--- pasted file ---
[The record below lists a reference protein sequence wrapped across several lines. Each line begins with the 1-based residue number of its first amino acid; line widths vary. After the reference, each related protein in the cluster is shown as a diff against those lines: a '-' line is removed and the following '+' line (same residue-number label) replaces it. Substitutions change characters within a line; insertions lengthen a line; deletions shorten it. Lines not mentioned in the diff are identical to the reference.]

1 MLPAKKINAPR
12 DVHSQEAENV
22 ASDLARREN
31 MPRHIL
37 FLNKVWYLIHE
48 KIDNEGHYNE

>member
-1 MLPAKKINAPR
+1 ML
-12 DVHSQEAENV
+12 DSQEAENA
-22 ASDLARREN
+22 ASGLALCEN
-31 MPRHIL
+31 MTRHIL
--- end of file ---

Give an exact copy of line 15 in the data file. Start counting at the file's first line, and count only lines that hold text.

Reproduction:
-31 MPRHIL